Perhaps noticing the strained look on my face he said, “Tell you what. Maybe we could try over here. Someone might help you. C’mon, follow me.”

            He led me across the lobby to one of the service windows at the end of the row. “Now don’t tell anybody that I did this, okay?”

            “No, of course not—thank—.”

            He turned around and BANGED on the bulletproof glass with his fist, then vanished back to his post, leaving me standing there alone and helpless. Might as well have shot someone then thrust the gun in my hand.

            A moment later a gruff, middle-aged woman appeared behind the thick glass. My first thought was that he’d awakened her. “Yeah?” she barked. “Whaddya want?”

            I’d given the guard my word I wouldn’t turn him in. I was trapped. A bit flustered, I said “Umm . . . I’m real sorry to bother you. I know you aren’t exactly open yet, but . . . I have this slip here.” I reached into my pocket and pulled out the slip. “I was wondering, ummm . . . ”

            “Slip it under the window,” she said.

            She didn’t unlock the heavy window, which left only a sliver of space through which I slipped the piece of paper. She snapped it up and examined it.

            “I’ll go check. I’ll need to see some ID.”

            Astonished that she was actually helping me, I set the packages on the floor. If she was going this far, I wasn’t about to ask her to deal with an armload of packages, too. They could wait. It was the check that mattered. I pulled out my license and waited.

            A minute later she returned. “It ain’t back there. Hang on, lemme check on the computer.”

            Another moment later she was back again.

            “Someone picked this up yesterday.”


            “Yeah, someone signed for it and picked it up. Did you give someone your ID and send them up here?”

            This was all too much. “No—I’d never do anything like that. If I had I wouldn’t be here now.”

            That seemed to make sense to her. “Gimme your ID and I’ll check the signatures.”

            How could they just go ahead and give away my mail like that to some charlatan? Fucking post office. I was counting on that check to get me through the next couple of months. Now what the hell was I gonna do?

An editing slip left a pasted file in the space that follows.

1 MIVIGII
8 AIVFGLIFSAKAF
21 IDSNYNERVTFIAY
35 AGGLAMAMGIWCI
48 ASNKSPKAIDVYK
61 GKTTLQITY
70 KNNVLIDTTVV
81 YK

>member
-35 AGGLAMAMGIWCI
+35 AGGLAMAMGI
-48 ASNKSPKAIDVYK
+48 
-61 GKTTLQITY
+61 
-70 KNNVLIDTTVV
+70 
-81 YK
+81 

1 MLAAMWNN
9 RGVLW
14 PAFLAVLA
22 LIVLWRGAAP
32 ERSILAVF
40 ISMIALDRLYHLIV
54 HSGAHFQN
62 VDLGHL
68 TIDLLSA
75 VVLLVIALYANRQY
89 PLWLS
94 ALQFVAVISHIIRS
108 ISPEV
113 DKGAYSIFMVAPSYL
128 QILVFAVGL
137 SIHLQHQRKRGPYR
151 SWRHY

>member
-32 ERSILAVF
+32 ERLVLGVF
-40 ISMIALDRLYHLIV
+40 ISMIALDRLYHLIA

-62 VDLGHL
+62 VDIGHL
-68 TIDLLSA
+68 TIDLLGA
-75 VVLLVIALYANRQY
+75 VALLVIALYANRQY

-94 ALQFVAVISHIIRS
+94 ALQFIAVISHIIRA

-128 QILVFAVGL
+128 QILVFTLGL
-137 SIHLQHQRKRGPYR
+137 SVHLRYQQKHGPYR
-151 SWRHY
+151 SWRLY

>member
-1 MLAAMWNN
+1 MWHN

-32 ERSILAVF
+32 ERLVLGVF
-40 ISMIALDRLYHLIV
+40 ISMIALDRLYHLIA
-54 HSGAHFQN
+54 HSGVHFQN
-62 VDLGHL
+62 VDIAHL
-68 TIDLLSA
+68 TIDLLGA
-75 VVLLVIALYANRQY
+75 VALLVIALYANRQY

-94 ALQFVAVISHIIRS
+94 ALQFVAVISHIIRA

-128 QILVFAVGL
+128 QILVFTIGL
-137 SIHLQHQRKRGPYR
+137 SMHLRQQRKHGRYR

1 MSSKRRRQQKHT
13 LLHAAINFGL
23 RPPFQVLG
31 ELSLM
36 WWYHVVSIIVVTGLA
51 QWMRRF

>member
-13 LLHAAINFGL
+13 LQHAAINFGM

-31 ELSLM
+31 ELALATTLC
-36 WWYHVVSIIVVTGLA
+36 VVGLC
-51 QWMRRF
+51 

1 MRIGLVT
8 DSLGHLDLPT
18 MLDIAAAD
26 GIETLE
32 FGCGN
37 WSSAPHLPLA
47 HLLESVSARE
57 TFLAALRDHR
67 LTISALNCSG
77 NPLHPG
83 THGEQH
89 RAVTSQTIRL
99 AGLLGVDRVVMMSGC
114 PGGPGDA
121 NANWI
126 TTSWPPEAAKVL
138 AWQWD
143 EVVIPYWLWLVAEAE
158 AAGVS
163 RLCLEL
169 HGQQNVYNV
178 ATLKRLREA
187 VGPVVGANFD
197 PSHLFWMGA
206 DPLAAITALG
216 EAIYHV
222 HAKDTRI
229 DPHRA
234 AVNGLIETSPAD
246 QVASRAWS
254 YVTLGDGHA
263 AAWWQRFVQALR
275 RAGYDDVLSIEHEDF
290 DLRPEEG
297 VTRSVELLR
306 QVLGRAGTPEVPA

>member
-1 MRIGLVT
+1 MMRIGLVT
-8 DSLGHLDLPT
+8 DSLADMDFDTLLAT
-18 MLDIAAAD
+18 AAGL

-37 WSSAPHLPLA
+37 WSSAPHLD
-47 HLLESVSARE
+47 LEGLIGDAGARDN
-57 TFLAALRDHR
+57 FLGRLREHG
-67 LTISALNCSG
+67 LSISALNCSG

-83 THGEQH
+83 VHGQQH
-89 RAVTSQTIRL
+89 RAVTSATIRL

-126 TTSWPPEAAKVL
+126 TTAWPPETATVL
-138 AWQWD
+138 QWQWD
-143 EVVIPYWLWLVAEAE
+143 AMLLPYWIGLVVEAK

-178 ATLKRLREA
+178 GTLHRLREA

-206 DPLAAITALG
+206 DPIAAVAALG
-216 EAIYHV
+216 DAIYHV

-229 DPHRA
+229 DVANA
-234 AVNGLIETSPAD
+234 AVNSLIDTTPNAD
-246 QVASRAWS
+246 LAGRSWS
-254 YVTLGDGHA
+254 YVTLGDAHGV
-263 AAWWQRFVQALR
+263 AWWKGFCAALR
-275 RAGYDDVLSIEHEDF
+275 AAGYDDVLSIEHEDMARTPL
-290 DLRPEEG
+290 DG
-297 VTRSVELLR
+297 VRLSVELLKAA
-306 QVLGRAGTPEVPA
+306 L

She read off the address.

            “That’s right.” I confirmed.

            “And your name?”

            I told her.

            Then she examined the license more closely. “No . . . ” she said slowly. “This is someone else completely.”

            Well obviously, I wanted to tell her. Otherwise my mail wouldn’t be stolen, dumbass.

            “This name on the slip, I mean. It’s different.”


            She repeated the address, and I told her that was right, yes, that’s where I live.

            “But the name’s William . . . ” she began sounding out the last name.

            “Oh Jesus Christ,” I said. “That’s my upstairs neighbor.”

            “Well this slip’s for him, and he picked this up yesterday.”

            “But it was in my mailbox.”

            “That was a mistake.”

            I was quiet for a bit. “Oh. Well, that’s what I get, I suppose for not being able to see.” I thanked her nevertheless for her help, pointless as it all was, as she crumpled the slip and threw it away. I gathered my packages off the floor and headed back to the doors, pausing by the old security guard.

            “Was she able to help you?”

            “Yes and no,” I said. “But I didn’t rat you out.” I thanked him for his own help and, packages still under my sweaty arm, began the long trip home.

As usual, a great sound and fury, a wild flapping of arms and some jumping about had accomplished absolutely nothing, though I guess I did get an invigorating walk out of it.